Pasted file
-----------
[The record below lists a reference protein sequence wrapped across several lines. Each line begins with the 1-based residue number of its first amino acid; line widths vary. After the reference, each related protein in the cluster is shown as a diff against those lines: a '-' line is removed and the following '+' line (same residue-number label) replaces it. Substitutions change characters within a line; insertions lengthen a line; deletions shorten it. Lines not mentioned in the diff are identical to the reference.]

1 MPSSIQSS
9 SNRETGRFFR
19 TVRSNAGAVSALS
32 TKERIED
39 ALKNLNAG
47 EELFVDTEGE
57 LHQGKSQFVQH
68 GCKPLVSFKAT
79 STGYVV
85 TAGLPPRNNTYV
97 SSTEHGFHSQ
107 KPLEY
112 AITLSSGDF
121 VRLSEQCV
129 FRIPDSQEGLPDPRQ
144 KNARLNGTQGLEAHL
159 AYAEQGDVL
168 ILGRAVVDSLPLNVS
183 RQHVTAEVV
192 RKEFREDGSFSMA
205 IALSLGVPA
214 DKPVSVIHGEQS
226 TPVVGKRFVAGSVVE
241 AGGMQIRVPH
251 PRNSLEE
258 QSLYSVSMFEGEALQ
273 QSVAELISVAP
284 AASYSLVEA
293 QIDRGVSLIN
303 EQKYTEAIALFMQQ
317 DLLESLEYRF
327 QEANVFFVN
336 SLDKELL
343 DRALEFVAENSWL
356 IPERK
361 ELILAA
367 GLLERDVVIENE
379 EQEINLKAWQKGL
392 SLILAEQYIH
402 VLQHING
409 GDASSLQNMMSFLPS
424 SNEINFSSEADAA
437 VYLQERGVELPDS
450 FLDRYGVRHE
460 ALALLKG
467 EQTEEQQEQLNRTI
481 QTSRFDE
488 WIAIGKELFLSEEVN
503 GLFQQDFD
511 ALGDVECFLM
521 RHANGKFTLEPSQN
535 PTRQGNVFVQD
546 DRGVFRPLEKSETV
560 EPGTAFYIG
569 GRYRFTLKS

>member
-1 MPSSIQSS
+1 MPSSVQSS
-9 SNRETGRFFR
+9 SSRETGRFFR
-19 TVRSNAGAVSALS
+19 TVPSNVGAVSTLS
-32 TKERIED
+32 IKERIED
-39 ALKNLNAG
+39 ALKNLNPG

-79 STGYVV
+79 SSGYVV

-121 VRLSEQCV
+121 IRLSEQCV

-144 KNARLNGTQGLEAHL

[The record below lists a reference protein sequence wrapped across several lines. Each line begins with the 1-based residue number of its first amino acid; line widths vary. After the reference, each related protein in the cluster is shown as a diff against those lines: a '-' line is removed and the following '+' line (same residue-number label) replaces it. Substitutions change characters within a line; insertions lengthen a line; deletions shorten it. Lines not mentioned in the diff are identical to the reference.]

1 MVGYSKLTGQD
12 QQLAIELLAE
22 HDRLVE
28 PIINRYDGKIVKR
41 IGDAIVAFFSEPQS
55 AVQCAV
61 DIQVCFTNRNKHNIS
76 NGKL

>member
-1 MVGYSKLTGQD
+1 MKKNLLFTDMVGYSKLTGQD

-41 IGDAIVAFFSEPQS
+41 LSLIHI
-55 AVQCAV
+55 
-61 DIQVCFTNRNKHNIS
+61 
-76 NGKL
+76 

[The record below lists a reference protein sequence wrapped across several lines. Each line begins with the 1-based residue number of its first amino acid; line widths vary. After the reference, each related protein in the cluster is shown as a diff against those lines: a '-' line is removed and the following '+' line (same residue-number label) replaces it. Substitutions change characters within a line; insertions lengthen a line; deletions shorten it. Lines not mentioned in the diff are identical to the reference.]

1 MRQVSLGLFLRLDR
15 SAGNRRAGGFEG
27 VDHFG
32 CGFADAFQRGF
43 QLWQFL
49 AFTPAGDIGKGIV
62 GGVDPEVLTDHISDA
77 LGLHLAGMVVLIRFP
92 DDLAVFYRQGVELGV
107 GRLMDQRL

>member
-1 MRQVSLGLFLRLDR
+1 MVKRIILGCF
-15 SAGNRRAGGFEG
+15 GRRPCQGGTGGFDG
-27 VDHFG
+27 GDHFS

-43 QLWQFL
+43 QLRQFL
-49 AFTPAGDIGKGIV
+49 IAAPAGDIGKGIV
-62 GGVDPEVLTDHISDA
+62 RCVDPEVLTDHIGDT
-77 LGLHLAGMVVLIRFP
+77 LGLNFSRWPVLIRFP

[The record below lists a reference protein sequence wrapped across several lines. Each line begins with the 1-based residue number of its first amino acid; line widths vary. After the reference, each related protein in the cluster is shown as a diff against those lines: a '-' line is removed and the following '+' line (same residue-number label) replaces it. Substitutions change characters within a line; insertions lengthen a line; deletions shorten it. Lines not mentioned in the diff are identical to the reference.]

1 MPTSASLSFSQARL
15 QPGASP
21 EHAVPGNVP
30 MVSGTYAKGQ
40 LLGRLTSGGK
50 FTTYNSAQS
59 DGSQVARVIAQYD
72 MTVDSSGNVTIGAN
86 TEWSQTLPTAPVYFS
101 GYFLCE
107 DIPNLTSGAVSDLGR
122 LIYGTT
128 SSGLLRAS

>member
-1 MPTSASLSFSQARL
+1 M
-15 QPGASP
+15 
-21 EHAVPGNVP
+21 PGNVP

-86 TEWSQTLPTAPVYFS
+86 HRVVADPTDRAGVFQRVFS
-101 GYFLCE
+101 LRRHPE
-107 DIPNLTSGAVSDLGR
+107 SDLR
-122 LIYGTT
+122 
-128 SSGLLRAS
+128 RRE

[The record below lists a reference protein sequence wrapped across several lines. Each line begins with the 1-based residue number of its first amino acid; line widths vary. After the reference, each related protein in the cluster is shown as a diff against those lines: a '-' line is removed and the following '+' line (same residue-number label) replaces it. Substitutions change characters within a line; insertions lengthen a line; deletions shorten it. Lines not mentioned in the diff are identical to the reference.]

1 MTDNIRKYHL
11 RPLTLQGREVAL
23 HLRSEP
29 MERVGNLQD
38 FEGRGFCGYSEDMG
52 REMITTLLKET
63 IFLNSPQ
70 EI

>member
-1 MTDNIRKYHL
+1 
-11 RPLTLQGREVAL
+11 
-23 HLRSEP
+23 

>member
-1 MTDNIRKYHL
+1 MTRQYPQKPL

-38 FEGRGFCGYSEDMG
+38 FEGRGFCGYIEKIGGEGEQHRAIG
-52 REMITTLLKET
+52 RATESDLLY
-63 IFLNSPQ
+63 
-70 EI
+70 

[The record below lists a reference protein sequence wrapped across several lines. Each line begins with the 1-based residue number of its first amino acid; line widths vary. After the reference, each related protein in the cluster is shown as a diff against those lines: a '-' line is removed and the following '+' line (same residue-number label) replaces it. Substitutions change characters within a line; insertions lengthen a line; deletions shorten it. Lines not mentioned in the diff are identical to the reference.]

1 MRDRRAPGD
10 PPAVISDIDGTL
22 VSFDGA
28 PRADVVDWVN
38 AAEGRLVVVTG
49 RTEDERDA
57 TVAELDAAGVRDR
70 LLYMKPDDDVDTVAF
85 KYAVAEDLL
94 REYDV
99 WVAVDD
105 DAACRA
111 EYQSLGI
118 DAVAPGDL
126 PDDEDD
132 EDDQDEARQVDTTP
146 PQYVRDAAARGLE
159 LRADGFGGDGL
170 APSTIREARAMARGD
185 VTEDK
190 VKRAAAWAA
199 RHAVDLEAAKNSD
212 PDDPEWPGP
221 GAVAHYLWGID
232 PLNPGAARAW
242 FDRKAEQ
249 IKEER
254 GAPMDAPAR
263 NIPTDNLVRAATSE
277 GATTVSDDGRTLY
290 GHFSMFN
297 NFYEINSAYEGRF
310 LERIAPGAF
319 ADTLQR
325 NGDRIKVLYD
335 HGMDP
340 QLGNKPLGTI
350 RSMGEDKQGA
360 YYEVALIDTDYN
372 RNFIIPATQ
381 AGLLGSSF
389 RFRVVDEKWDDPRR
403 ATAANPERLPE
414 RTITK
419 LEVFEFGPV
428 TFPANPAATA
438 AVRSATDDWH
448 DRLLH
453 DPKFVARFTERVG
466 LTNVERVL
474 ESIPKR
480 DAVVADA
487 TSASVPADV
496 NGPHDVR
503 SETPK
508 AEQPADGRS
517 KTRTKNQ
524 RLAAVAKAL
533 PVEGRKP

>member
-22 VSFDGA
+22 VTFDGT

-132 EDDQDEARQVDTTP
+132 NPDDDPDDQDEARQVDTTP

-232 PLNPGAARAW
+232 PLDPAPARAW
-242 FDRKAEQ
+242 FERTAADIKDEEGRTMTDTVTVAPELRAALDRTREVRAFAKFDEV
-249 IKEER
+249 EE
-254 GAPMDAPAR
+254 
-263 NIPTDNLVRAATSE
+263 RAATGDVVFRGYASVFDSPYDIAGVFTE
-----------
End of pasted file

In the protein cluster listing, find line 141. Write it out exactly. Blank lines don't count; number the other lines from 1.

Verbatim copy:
+86 HRVVADPTDRAGVFQRVFS